• Multiple-Victim Rescue
  • Feet-First Surface Dive
  • Submerged Victim—Shallow Water
  • Front and Rear Head-Hold Escape


  • Manual In-Line Stabilization for a Head, Neck or Back Injury on Land—Lying
  • Down, Sitting, or Standing
  • Using a Backboard for a Standing Victim on Land
  • Head Splint Technique—Face-Up Victim, Shallow Water at or Near Surface
  • Head Splint Technique—Face-Dow Victim, Shallow Water at or Near Surface
  • Head and Chin Support—Face-Up Victim, Shallow Water at or Near Surface
  • Head and Chin Support—Face-Down Victim, Shallow Water at or Near Surface
  • Head Splint Technique—Face-Up Victim, Shallow Water at or Near Surface
  • Head Splint Technique—Face-Down Victim, Shallow Water at or Near Surface
  • Head and Chin Support—Face-Up Victim, Shallow Water at or Near Surface
  • Stabilization for a Submerged Victim—Face-Up, Face-Down or on One Side
  • Using a Backboard in Shallow


  • Removing Gloves
  • Initial Assessment
  • Rescue Breathing—Adult, Child, and Infant
  • Using a Bag-Valve-Mask Resuscitator—Two Rescuers
  • Conscious Choking—Adult, Child, and Infant
  • Unconscious Choking—Adult, Child, and Infant
  • CPR—Adult, Child, and Infant
  • Two-Rescuer CPR—Adult, Child, and Infant
  • Using an AED—Adult, and Child


  • Secondary Assessment
  • Controlling External Bleeding
  • Applying a Sling and Binder
  • Applying an Anatomic Splint
  • Applying a Soft Splint


  • Final Skill Scenario 1—Active Drowning Victim
  • Final Skill Scenario 2—Submerged Passive Drowning Victim
  • Final Skill Scenario 3—Head, Neck, or Back Injury.

First Time Lifeguard training Provides entry-level participants the knowledge and skills to prevent recognize and respond to aquatic emergencies and to provide care for breathing and cardiac emergency injuries and sudden illnesses until EMS personnel take over.

The ability to swim is one of the most important prerequisites for obtaining a lifeguard certification. You must be able to swim breaststroke and freestyle and have the stamina to swim long distances.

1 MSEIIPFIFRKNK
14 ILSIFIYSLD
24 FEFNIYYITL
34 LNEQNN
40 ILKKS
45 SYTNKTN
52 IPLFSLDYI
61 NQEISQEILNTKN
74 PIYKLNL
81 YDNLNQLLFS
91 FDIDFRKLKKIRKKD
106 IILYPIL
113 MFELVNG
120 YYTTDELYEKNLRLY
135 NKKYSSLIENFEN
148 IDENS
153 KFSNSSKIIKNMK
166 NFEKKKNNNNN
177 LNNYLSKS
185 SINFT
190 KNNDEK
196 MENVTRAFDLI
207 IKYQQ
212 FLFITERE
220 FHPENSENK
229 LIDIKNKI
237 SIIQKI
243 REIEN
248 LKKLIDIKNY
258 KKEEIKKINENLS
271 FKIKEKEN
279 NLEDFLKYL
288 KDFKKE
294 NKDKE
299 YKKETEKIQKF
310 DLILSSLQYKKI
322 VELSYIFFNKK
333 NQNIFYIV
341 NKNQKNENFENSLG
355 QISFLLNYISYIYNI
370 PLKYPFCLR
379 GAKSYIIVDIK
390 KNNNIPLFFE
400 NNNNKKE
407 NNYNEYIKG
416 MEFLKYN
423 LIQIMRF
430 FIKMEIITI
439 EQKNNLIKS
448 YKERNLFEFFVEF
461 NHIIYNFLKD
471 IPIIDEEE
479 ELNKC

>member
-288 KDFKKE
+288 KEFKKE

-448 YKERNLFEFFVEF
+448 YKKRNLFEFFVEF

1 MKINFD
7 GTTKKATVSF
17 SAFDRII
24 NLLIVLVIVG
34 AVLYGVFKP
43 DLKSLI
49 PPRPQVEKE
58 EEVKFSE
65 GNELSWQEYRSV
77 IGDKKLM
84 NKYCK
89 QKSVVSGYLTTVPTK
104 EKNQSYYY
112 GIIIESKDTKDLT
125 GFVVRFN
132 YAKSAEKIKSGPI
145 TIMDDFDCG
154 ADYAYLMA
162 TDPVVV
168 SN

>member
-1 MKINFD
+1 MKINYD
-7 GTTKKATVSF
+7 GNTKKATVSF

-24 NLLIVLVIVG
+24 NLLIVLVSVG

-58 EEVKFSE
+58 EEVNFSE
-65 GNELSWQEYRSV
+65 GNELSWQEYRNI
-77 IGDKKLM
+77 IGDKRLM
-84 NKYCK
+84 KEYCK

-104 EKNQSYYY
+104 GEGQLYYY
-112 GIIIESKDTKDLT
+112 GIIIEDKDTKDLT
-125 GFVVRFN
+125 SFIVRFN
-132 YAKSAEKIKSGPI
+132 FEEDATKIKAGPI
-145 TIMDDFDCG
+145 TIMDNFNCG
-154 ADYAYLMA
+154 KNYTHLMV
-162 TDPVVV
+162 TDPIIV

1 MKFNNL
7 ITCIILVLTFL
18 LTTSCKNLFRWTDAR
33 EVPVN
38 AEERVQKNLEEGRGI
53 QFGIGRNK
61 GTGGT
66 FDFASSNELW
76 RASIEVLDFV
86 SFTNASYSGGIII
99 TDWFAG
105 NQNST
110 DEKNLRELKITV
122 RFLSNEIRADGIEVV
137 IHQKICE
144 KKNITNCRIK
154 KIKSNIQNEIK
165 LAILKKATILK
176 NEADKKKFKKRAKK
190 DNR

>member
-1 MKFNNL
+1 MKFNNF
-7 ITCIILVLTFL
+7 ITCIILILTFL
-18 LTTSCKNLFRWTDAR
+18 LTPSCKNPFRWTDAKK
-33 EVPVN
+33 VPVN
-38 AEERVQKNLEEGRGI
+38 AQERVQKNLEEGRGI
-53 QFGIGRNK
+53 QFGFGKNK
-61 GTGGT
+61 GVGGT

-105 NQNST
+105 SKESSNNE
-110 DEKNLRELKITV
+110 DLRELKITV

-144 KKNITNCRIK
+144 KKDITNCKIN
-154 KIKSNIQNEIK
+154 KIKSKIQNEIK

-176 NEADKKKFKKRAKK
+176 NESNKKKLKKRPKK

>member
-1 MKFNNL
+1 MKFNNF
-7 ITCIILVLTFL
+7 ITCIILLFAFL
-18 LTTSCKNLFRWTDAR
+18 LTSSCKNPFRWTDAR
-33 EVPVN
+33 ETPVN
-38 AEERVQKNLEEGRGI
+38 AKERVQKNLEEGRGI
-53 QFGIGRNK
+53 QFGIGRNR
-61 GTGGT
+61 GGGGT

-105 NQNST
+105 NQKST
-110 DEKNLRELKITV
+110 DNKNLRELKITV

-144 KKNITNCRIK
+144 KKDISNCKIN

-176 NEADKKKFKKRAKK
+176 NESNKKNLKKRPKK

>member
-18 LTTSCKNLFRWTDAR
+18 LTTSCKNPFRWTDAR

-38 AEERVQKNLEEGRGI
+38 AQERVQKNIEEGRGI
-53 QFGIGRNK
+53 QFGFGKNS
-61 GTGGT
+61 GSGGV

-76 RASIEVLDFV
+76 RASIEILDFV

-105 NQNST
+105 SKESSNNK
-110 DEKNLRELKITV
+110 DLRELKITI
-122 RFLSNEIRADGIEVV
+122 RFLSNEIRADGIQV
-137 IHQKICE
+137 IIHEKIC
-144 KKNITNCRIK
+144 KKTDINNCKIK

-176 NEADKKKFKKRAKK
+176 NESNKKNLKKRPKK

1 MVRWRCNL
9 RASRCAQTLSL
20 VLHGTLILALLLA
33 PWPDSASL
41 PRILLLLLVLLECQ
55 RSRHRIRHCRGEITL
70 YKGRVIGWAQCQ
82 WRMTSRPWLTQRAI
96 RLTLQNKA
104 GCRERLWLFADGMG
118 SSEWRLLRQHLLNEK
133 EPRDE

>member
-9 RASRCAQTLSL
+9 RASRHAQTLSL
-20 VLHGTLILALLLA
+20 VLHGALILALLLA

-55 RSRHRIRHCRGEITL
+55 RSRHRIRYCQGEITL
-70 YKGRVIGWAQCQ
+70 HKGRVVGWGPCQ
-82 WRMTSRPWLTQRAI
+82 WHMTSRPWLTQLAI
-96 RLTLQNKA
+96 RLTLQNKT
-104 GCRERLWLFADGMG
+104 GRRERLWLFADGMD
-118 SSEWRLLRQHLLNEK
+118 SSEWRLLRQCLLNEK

In addition to proficiency in swimming, you will also need to demonstrate strong emergency medical skills. For this test, you will receive training in standard first aid, and cardiopulmonary resuscitation (CPR), and will be taught how to use an automated external defibrillator (AED).

You will also be given a written exam. This test will verify your proficiency in a variety of lifeguard related rules. A score of 80 percent or higher is required on the written exam.

The American Lifeguard certification, CPR/AED, and First Aid Certification are valid for two years.

Employee Orientation

An orientation session about facility operations and responsibilities helps lifeguards understand the facility, their responsibilities, and management’s expectations. The orientation is critical for learning what is unique about your workplace. Ask your employer questions about your facility and become completely familiar with your facility’s operations.

The employer ensures that each Lifeguard candidate has all the skills and knowledge necessary for the position they are being considered. The employer also needs to make sure the candidate meets the physical and all other elements before starting employment. The employer to evaluate your current skill level. Your employer may have you participate in rescue scenarios to ensure that you understand your team’s responsibilities and are familiar with your facility’s layout and equipment.

Continue with in-service training with your employer.

Earning a lifeguarding certification means you have completed a training course on a given date. It does not mean that you have learned everything there is to know about lifeguarding. Once hired as a lifeguard, you should expect that you will be required to continue your training.

Need help paying for courses?

The American Lifeguard Association has been approved for the Capital One Affiliate Program! for Tuition Assistance Loan